U.N. CONDEMNS HUMAN RIGHTS ABUSES AGAINST MYANMAR’S ROHINGYA
Context: The U.N. General Assembly approved a resolution on 27th December strongly condemning human rights abuses against Myanmar’s Rohingya Muslims and other minorities, including arbitrary arrests, torture, rape and deaths in detention.
- The United Nations resolution also calls on Myanmar’s government to take urgent measures to combat incitement of hatred against the Rohingya and other minorities in Rakhine, Kachin and Shan states.
- General Assembly resolutions are not legally binding but they do reflect world opinion.
THE UN RESOLUTION
- The resolution expresses alarm at the continuing influx of Rohingya Muslims to neighboring Bangladesh over the last four decades, now numbering 1.1 million.
- Including 744,000 who arrived since August 2017, the aftermath of atrocities committed by the security and armed forces of Myanmar.
- The assembly also expressed alarm at an independent international fact-finding mission’s findings “of gross human rights violations and abuses suffered by Rohingya Muslims and other minorities” by the security forces, which the mission said “undoubtedly amount to the gravest crimes under international law.”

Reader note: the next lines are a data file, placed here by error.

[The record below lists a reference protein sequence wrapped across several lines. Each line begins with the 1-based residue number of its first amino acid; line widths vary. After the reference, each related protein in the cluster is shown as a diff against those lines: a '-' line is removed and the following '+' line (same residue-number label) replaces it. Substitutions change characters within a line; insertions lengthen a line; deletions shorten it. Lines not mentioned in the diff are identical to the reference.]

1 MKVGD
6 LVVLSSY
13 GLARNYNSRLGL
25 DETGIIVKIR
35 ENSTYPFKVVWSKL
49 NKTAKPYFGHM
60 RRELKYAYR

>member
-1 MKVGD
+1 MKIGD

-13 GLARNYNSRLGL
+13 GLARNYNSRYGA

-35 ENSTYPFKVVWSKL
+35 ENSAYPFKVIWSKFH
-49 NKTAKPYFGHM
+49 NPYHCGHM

- The resolution called for an immediate cessation of fighting and hostilities.
- It reiterated “deep distress at reports that unarmed individuals in Rakhine state have been and continue to be subjected to the excessive use of forces and violations of international human rights law, international humanitarian law by the military and security and armed forces.”
- And it called for Myanmar’s forces to protect all people, and for urgent steps to ensure justice for all rights violations
- The resolution also urged the government “to expedite efforts to eliminate statelessness and the systematic and institutionalized discrimination” against the Rohingya and other minorities, to dismantle camps for Rohingya and others displaced in Rakhine, and “to create the conditions necessary for the safe, voluntary, dignified and sustainable return of all refugees, including Rohingya Muslim refugees.”
- It noted that the Rohingya have twice refused to return to Myanmar from Bangladesh because of the absence of these conditions.
THE ROHINGYA CRISIS
- The Rohingya peopleare a stateless Indo-Aryan ethnic group who mostly follow Islam and reside in Rakhine State, Myanmar.
- Buddhist-majority Myanmar has long considered the Rohingya to be Bengalis from Bangladesh even though their families have lived in the country for generations.
- Nearly all have been denied citizenship since 1982, effectively rendering them stateless, and they are also denied freedom of movement and other basic rights
- The long-simmering Rohingya crisis exploded on Aug. 25, 2017, when Myanmar’s military launched what it called a clearance campaign in Rakhine in response to an attack by a Rohingya insurgent group.
- The campaign led to the mass Rohingya exodus to Bangladesh and to accusations that security forces committed mass rapes and killings and burned thousands of homes.